The FCTC is the world’s first global public health treaty that requires nations to adopt a comprehensive range of measures designed to reduce the devastating health and economic impact of tobacco use. Work on the treaty began in 1999 at the WHO, and in 2003 was unanimously adopted by the World Health Assembly and opened for signature.23 Among many other medical and health care organizations, the FCTC is supported by the American Medical Association, the American Cancer Society, the American Thoracic Society, and the American Society of Clinical Oncologists. The World Organization of Family Doctors added its support to the FCTC in 2004.24

The FCTC demand reduction provisions are:

  • Price and tax measures to reduce the demand for tobacco products
  • Non-price measures to reduce the demand for tobacco products address:
    • Protection from exposure to tobacco smoke
    • Regulation of the contents of tobacco products
    • Regulation of tobacco product disclosures
    • Packaging and labeling of tobacco products
    • Education, communication, training, and public awareness
    • Tobacco advertising, promotion, and sponsorship
    • Demand reduction measures concerning tobacco dependence and cessation

The core supply reduction provisions address:

  • Illicit trade in tobacco products
  • Sales to and by minors
  • Provision of support for economically viable alternative activities to tobacco farming and production19

The United States signed the treaty in 2004, but it has yet to be sent to the Senate for ratification. The AAFP supports the FCTC, and urges Senate ratification and presidential signature of the treaty.

Call to Action

The AAFP urges all state, federal, and private sector institutions involved in tobacco prevention and cessation treatment to increase and coordinate their efforts. Bold new initiatives to dramatically and rapidly decrease the harm caused by tobacco use are called for. The AAFP and its individual members will work in partnership to help stem the epidemic of tobacco-related death and disease.


  1. Centers for Disease Control and Prevention. Smoking & tobacco use. Data highlights 2006: Document abstract. Atlanta, Ga.: U.S. Department of Health and Human Services. Accessed March 12, 2009.
  2. Bonnie RJ, Stratton KR, Wallace RB. Ending the Tobacco Problem: A Blueprint for the Nation. Washington, DC: Institute of Medicine, National Academies Press, 2007.
  3. Centers for Disease Control and Prevention. Smoking-attributable mortality, morbidity, and economic costs (SAMMEC). Accessed March 12, 2009.
  4. Fiore MC, Jaén CR, Baker TB, et al. Treating Tobacco Use and Dependence: 2008 Update. Clinical practice guideline. Rockville, Md.: U.S. Dept. of Health and Human Services. Public Health Service, 2008.
  5. Centers for Disease Control and Prevention (CDC). Physician and other health care professional counseling of smokers to quit—United States, 1991. MMWR Morb Mortal Wkly Rep. 1993;42 (44):854-7.
  6. American Academy of Family Physicians. Tobacco and smoking. Accessed March 12, 2009.
  7. National Commission on Prevention Priorities. Preventive Care: A National Profile on Use, Disparities, and Health Benefits. Washington, DC: Partnership for Prevention, August 2007. Accessed March 12, 2009.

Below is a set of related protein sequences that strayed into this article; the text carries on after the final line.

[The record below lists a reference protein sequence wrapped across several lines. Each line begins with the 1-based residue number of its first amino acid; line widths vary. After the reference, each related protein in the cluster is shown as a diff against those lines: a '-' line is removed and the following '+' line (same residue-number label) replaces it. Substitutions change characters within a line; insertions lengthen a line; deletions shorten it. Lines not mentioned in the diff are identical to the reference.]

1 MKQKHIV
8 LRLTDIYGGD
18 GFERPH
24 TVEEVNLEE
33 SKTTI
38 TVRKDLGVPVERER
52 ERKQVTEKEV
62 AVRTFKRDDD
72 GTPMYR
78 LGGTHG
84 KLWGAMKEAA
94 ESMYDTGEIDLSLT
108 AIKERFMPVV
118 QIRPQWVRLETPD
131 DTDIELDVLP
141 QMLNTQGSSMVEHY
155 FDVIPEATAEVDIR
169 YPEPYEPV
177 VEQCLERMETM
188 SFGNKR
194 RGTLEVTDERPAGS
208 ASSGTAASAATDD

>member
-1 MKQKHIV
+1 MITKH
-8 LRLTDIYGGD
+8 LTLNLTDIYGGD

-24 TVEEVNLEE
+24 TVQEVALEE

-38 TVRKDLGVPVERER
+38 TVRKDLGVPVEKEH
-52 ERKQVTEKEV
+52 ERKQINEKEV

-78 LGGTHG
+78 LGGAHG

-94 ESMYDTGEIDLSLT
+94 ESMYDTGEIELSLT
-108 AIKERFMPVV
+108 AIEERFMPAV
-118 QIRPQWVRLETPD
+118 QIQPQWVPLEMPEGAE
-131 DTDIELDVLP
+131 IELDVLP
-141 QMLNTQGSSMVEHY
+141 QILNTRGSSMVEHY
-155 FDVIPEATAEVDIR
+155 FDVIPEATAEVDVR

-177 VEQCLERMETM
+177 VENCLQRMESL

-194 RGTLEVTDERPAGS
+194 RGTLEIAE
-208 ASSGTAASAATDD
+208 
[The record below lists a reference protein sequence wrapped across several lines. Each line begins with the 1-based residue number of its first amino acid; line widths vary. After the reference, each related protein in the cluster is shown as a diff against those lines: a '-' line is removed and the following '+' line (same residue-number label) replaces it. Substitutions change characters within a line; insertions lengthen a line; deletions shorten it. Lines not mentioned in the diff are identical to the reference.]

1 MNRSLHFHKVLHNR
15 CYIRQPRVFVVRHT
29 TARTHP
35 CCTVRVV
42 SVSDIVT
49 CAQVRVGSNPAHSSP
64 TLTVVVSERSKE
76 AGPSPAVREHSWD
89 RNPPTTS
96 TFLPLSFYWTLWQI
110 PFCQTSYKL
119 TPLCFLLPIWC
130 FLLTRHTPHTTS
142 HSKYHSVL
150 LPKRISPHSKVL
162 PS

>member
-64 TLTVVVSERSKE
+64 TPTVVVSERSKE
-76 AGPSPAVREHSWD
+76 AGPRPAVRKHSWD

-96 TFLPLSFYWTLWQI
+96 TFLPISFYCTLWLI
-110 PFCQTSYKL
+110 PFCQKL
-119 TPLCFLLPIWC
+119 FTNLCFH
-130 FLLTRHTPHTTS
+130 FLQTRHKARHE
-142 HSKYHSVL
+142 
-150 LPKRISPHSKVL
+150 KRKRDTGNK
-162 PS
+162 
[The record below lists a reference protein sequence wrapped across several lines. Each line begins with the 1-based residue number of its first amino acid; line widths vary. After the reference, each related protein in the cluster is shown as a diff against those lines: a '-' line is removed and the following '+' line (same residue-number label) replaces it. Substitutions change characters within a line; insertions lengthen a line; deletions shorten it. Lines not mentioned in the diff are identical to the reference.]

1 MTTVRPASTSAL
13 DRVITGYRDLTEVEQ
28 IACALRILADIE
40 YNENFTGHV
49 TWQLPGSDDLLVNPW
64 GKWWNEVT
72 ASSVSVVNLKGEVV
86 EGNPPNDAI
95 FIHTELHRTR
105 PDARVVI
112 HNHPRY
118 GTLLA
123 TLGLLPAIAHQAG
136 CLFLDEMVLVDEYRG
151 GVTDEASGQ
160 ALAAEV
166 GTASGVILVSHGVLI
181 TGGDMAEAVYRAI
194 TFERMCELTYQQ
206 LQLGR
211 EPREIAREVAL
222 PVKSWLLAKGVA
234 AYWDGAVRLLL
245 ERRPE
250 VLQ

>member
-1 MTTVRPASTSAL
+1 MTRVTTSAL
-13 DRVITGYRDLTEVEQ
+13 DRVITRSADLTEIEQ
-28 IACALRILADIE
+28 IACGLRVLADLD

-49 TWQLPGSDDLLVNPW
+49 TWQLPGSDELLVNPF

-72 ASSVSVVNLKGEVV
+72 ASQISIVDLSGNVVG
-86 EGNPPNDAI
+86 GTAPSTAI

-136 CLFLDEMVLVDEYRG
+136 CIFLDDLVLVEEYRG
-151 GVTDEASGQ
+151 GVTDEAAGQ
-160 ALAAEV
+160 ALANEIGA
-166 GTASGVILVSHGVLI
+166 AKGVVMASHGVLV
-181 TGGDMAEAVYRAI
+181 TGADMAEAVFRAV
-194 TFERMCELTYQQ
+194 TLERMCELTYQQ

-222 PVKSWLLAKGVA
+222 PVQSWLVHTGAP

8. Physician Behavior and Practice Patterns Related to Smoking Cessation Summary Report. Washington, DC: American Association of Medical Colleges, May 2007. Accessed March 12, 2009.
  9. Solberg LI, Maciosek MV, Edwards NM, Khanchandani HS, Goodman MJ. Repeated tobacco-use screening and intervention in clinical practice: health impact and cost effectiveness. Am J Prev Med. 2006;31(1):62-71.
  10. Health Resources and Services Administration, Maternal and Child Health Bureau. The National Survey of Children's Health 2003. Rockville, Md.: U.S. Dept. of Health and Human Services, 2005.
  11. National Rural Health Association Issue Paper: Recruitment and Retention of a Quality Health Workforce in Rural Areas. November 2006.
  12. Substance Abuse and Mental Health Services Administration. 2007 National survey on drug use and health: detailed tables. Washington, DC: U.S. Dept. of Health and Human Services. Accessed March 12, 2009.
  13. Centers for Disease Control and Prevention (CDC). Projected smoking-related deaths among youth—United States. MMWR Morb Mortal Wkly Rep. 1996;45(44):971-974.
  14. Campaign for Tobacco-Free Kids. Smoking’s immediate effects on the body. Accessed March 12, 2009.
  15. Cigarette report for 2004 and 2005. Washington, DC: U.S. Federal Trade Commission, 2007. Accessed March 12, 2009.
  16. Smokeless Tobacco Report for the Years 2002–2005. Washington, DC: U.S. Federal Trade Commission, 2007. Accessed March 12, 2009.
  17. American Academy of Family Physicians. About Tar Wars. Accessed May 12, 2009.
  18. Reichert VC, Folan P, Bartscherer D, et al. Healthcare providers (prescribers vs nonprescribers) knowledge of tobacco-related issues including drug interactions with nicotine. Chest. 2008;134:s53003. Accessed March 12, 2009.
  19. WHO Framework Convention on Tobacco Control. Geneva, Switzerland: World Health Organization, 2005. Accessed April 17, 2009.
  20. Richmond RL, Debono DS, Larcos D, Kehoe L. Worldwide survey of education on tobacco in medical schools. Tob Control. 1998;7(3):247-252.
  21. WHO Report on the Global Tobacco Epidemic, 2008. Accessed April 16, 2009.
  22. Framework Convention Alliance, Why have a treaty? Accessed May 1, 2009.
  23. World Health Organization (WHO) Framework Convention on Tobacco Control. Accessed May 1, 2009.
  24. Global Family Doctor. Educational resources on tobacco. Accessed May 1, 2009.

(2009 COD)